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Processing of Snake Venom Metalloproteinases: Generation of Toxin Diversity and Enzyme Inactivation

Laboratório de Imunopatologia, Instituto Butantan, São Paulo CEP 05503-900, Brazil
Laboratório de Toxinologia, Instituto Oswaldo Cruz, Rio de Janeiro CEP 21040-360, Brazil
Author to whom correspondence should be addressed.
Academic Editors: Jay Fox and José María Gutiérrez
Toxins 2016, 8(6), 183;
Received: 4 May 2016 / Revised: 27 May 2016 / Accepted: 3 June 2016 / Published: 9 June 2016
(This article belongs to the Special Issue Snake Venom Metalloproteinases)
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Snake venom metalloproteinases (SVMPs) are abundant in the venoms of vipers and rattlesnakes, playing important roles for the snake adaptation to different environments, and are related to most of the pathological effects of these venoms in human victims. The effectiveness of SVMPs is greatly due to their functional diversity, targeting important physiological proteins or receptors in different tissues and in the coagulation system. Functional diversity is often related to the genetic diversification of the snake venom. In this review, we discuss some published evidence that posit that processing and post-translational modifications are great contributors for the generation of functional diversity and for maintaining latency or inactivation of enzymes belonging to this relevant family of venom toxins. View Full-Text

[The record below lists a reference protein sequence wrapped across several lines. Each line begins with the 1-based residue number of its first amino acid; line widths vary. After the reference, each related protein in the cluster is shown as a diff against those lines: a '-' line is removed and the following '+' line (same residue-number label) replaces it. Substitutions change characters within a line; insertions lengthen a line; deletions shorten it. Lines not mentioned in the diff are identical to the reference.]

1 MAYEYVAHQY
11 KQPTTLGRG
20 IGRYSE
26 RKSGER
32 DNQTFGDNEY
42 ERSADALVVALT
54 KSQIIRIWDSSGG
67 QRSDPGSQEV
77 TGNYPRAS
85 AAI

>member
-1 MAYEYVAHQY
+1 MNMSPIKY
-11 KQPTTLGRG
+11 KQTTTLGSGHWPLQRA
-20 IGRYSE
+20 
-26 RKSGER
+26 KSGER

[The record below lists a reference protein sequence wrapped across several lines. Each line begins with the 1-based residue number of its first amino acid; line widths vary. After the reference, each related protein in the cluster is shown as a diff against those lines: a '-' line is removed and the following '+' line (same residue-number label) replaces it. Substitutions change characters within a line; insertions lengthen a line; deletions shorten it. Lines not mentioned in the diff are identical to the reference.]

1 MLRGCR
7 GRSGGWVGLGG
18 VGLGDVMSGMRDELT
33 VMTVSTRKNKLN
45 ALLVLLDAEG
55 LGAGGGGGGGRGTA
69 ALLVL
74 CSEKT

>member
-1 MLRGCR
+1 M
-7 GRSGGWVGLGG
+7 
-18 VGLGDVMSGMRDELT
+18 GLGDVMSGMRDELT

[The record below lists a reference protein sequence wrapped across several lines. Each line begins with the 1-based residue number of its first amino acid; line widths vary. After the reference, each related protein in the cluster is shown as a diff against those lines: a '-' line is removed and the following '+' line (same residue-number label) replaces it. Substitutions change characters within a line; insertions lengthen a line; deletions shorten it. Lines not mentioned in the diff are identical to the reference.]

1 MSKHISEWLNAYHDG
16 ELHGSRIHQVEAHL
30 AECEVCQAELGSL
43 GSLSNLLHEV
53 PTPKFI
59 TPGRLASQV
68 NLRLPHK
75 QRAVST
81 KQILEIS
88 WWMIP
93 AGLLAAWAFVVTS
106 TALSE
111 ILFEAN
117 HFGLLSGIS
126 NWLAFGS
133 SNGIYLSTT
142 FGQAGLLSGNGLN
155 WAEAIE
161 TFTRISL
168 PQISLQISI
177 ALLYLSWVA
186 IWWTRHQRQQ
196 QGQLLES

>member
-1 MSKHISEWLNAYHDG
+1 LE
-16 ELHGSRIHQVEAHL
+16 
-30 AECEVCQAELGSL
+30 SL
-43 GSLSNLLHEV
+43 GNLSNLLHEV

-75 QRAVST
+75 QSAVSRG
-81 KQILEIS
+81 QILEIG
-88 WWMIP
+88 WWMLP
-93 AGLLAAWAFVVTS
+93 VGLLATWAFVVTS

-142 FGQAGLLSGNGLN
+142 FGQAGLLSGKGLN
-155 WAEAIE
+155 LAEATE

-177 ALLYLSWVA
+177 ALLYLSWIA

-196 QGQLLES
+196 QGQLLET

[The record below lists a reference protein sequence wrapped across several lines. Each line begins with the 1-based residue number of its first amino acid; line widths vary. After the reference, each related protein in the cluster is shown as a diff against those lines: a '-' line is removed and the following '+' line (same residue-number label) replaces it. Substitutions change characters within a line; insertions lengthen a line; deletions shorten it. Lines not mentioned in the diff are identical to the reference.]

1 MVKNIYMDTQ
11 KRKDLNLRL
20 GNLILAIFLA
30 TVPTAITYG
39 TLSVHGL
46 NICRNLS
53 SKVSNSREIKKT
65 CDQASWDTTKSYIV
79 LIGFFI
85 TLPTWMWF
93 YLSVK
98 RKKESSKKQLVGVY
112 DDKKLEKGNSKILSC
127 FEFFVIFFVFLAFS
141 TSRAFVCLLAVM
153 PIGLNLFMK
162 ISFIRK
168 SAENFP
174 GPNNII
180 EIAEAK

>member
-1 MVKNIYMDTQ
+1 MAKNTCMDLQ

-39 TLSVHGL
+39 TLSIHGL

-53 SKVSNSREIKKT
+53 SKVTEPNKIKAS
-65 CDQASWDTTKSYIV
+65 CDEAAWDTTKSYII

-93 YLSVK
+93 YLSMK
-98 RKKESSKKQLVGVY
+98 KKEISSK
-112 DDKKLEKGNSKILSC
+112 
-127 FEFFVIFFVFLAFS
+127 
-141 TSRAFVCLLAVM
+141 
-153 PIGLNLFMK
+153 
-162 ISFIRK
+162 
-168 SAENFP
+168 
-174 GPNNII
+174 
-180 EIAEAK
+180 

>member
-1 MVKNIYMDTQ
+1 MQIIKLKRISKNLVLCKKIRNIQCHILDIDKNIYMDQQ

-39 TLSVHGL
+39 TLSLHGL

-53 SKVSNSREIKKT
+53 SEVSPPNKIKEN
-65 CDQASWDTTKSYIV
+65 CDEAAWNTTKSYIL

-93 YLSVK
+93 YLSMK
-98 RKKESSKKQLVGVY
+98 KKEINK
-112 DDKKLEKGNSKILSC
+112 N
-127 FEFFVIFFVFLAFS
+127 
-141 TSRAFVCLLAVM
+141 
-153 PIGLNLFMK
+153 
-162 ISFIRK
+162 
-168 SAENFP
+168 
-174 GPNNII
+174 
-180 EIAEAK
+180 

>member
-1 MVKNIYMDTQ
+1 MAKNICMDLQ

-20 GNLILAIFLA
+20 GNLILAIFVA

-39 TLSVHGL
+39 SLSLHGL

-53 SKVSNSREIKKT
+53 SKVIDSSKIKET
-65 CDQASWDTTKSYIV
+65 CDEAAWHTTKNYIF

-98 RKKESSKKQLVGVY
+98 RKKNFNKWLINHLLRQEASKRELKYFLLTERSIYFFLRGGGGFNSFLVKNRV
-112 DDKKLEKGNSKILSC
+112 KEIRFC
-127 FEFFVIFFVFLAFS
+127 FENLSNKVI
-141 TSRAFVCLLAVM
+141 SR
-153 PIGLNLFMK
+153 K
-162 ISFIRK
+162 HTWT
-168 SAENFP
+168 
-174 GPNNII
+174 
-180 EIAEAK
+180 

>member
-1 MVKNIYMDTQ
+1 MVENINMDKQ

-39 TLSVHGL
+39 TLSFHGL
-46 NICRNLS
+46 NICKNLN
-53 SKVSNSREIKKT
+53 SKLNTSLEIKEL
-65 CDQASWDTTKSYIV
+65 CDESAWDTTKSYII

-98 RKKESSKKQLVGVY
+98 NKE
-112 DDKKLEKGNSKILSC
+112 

Keywords: snake venom; metalloproteinase; post-translational processing; enzyme inhibitor; hemorrhage snake venom; metalloproteinase; post-translational processing; enzyme inhibitor; hemorrhage

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Moura-da-Silva, A.M.; Almeida, M.T.; Portes-Junior, J.A.; Nicolau, C.A.; Gomes-Neto, F.; Valente, R.H. Processing of Snake Venom Metalloproteinases: Generation of Toxin Diversity and Enzyme Inactivation. Toxins 2016, 8, 183.

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